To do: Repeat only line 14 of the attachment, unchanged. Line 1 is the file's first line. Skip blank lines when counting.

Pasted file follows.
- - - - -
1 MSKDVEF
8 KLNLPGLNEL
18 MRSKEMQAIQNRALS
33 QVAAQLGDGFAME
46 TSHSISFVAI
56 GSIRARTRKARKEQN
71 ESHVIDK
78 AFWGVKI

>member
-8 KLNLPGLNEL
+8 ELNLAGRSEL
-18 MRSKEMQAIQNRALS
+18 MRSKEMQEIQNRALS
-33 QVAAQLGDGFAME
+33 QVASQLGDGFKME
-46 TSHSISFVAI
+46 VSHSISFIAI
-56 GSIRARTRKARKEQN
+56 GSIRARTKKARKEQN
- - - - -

-33 QVAAQLGDGFAME